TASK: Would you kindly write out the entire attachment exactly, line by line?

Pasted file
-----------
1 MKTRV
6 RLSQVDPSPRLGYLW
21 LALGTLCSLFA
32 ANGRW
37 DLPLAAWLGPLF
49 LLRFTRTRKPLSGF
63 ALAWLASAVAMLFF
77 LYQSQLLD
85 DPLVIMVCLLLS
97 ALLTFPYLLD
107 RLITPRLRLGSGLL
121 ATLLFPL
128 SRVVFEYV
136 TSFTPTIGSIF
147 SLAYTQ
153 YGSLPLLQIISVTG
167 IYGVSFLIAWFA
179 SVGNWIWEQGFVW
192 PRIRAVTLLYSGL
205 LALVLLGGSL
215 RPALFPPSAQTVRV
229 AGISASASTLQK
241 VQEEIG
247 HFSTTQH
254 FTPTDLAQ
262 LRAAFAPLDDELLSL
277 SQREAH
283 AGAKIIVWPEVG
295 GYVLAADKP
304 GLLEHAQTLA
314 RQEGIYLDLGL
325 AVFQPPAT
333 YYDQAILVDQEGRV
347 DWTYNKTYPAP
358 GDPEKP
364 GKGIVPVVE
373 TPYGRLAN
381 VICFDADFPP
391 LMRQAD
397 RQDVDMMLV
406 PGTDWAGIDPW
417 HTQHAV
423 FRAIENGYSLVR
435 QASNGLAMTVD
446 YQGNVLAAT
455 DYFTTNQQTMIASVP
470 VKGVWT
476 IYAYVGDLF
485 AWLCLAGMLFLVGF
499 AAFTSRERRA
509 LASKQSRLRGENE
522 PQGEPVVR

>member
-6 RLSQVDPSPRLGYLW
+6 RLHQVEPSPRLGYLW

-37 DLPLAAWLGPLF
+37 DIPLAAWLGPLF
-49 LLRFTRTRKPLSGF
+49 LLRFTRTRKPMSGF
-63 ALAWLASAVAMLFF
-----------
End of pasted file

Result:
1 MKTRV
6 RLSQVDPSPRLGYLW
21 LALGTLCSLFA
32 ANGRW
37 DLPLAAWLGPLF
49 LLRFTRTRKPLSGF
63 ALAWLASAVAMLFF
77 LYQSQLLD
85 DPLVIMVCLLLS
97 ALLTFPYLLD
107 RLITPRLRLGSGLL
121 ATLLFPL
128 SRVVFEYV
136 TSFTPTIGSIF
147 SLAYTQ
153 YGSLPLLQIISVTG
167 IYGVSFLIAWFA
179 SVGNWIWEQGFVW
192 PRIRAVTLLYSGL
205 LALVLLGGSL
215 RPALFPPSAQTVRV
229 AGISASASTLQK
241 VQEEIG
247 HFSTTQH
254 FTPTDLAQ
262 LRAAFAPLDDELLSL
277 SQREAH
283 AGAKIIVWPEVG
295 GYVLAADKP
304 GLLEHAQTLA
314 RQEGIYLDLGL
325 AVFQPPAT
333 YYDQAILVDQEGRV
347 DWTYNKTYPAP
358 GDPEKP
364 GKGIVPVVE
373 TPYGRLAN
381 VICFDADFPP
391 LMRQAD
397 RQDVDMMLV
406 PGTDWAGIDPW
417 HTQHAV
423 FRAIENGYSLVR
435 QASNGLAMTVD
446 YQGNVLAAT
455 DYFTTNQQTMIASVP
470 VKGVWT
476 IYAYVGDLF
485 AWLCLAGMLFLVGF
499 AAFTSRERRA
509 LASKQSRLRGENE
522 PQGEPVVR

>member
-6 RLSQVDPSPRLGYLW
+6 RLHQVEPSPRLGYLW

-37 DLPLAAWLGPLF
+37 DIPLAAWLGPLF
-49 LLRFTRTRKPLSGF
+49 LLRFTRTRKPMSGF
-63 ALAWLASAVAMLFF